People account for the forecasted weather in every aspect of their lives, from choosing an outfit to what to do in the event of a hurricane. Forecasting over a time frame that is typically three to seven days out is referred to as medium-range forecasting. Several sectors, like agriculture, construction, travel, etc., rely on “medium-range” weather forecasts for making decisions, which are offered up to four times daily by weather bureaus like the European Centre for Medium-Range Weather Forecasts (ECMWF).
There are two primary parts to medium-range weather forecasts, both simulated using massive high-performance computing (HPC) clusters. The first part is “data assimilation,” which is the method of forecasting weather conditions by analyzing current and historical data collected by satellites, weather stations, ships, etc. The second is a model that forecasts how weather-related variables will change over time; these models are typically built using numerical weather prediction (NWP).
However, traditional NWP-based forecasting models, which rely on computational clusters to execute simulations, can not scale efficiently due to the ever-increasing quantity of weather data. Their accuracy is dependent on the time-consuming and resource-intensive input of human specialists.
The new study by DeepMind and Google presents GraphCast, a machine-learning (ML) based weather simulator that scales well with data and can create a 10-day prediction in under 60 seconds. When compared to state-of-the-art ML-based benchmarks and the most accurate deterministic operational medium-range weather forecasting system in the world, GraphCast comes out on top.
As mentioned in their paper “GraphCast: Learning Skillful Medium-Range Global Weather Forecasting,” GraphCast uses graph neural networks (GNNs) in an “encode-process-decode” arrangement to create an autoregressive model. According to the researchers, learning the intricate physics of fluids and other materials is ideally suited for GNN-based designs. In addition, the input graph structures can be used to simulate any spatial interaction pattern, as the input graph structures determine the interactions between portions of a representation. The team takes advantage of this GNN capability by developing a novel internal multi-mesh representation technique, which allows for long-range interactions with minimal message-passing overhead.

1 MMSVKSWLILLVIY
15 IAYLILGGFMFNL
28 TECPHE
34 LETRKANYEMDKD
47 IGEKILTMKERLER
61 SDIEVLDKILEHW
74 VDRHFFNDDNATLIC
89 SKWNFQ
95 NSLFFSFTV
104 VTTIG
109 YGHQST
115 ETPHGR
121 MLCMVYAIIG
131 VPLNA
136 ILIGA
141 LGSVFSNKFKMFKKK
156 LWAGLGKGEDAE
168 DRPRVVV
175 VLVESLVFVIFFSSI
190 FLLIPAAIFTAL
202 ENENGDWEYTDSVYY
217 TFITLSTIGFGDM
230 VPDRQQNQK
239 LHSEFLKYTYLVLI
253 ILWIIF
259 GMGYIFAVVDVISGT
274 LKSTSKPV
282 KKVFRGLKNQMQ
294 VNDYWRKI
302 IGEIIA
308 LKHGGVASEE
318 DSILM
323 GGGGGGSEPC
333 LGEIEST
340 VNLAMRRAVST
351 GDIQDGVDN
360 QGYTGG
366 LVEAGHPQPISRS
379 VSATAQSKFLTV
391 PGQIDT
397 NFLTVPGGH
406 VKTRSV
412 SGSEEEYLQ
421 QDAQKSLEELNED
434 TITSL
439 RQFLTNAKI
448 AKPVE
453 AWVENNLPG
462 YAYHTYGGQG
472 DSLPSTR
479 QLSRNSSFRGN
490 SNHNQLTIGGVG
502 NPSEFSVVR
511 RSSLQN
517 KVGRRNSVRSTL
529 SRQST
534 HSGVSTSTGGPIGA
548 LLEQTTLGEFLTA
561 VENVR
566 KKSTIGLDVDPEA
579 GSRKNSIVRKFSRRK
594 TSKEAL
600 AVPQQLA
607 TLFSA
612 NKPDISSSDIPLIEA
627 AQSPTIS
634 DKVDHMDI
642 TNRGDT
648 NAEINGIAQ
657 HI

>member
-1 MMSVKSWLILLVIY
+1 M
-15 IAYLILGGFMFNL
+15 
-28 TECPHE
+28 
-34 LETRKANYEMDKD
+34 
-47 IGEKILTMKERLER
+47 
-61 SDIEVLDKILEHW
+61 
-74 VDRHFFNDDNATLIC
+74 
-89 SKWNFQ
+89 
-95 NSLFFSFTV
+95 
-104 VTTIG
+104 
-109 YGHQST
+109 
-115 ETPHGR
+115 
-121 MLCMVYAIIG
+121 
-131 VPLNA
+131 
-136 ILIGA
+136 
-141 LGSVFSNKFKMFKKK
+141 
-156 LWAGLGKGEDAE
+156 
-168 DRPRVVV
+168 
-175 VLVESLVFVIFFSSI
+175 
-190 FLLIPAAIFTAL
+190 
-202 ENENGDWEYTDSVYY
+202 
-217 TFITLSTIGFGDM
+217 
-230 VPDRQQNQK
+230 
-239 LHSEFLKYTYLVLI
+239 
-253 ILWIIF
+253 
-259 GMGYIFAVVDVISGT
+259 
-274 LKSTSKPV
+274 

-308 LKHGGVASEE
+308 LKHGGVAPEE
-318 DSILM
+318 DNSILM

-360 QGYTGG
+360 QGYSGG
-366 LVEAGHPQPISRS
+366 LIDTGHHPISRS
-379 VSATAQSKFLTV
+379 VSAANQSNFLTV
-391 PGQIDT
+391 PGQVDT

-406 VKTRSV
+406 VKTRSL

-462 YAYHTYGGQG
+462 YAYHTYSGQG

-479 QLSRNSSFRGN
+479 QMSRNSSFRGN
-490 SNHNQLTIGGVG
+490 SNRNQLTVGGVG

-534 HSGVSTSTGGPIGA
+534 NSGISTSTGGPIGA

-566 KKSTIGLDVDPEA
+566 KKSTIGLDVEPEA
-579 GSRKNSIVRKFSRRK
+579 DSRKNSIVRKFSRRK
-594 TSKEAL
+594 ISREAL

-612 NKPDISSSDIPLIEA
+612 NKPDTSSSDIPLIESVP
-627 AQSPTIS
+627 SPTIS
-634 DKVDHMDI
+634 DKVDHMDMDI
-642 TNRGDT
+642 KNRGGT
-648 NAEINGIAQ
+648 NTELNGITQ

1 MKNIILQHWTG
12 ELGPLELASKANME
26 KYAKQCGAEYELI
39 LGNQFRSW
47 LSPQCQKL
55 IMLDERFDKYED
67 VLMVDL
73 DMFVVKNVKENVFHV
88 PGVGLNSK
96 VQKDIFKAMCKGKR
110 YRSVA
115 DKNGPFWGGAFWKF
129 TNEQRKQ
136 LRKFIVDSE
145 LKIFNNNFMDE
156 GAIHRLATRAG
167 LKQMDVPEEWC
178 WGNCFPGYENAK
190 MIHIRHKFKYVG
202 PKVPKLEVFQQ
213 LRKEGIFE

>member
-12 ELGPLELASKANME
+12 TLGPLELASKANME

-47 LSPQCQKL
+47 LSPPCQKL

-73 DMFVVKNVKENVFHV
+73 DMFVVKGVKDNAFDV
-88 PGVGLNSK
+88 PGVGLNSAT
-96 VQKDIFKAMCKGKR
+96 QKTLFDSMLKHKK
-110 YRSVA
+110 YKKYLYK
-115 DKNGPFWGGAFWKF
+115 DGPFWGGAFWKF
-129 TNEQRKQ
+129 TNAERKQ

The three-stage simulation process in GraphCast is as follows:
- GNN with directed edges from the grid points to the multi-mesh is used to map input data from the original latitude-longitude grid into learned features on the multi-mesh
- A deep GNN is used to perform learned message-passing on the multi-mesh, where the long-range edges allow the information to be propagated efficiently across space.
- The decoder maps the final multi-mesh representation back to the latitude-longitude grid and performs any necessary.
The team tested GraphCast on a single Cloud TPU v4 device. Their findings show that GraphCast can produce a 10-day forecast with a resolution of 0.25° in under 60 seconds. The GraphCast performance outperforms the European Centre for Medium-Range Weather Forecasts’ high resolution (HRES) NWP-based deterministic operational forecasting system on 90% of the 2,760 variables. It also outperforms the most accurate existing ML-based weather forecasting model on 99.2% of the 252 targets.
This study advances the use of ML-based simulations in other areas of the physical sciences. The team believes their work will open up new possibilities for fast and accurate weather forecasting.
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Tanushree Shenwai is a consulting intern at MarktechPost. She is currently pursuing her B.Tech from the Indian Institute of Technology(IIT), Bhubaneswar. She is a Data Science enthusiast and has a keen interest in the scope of application of artificial intelligence in various fields. She is passionate about exploring the new advancements in technologies and their real-life application.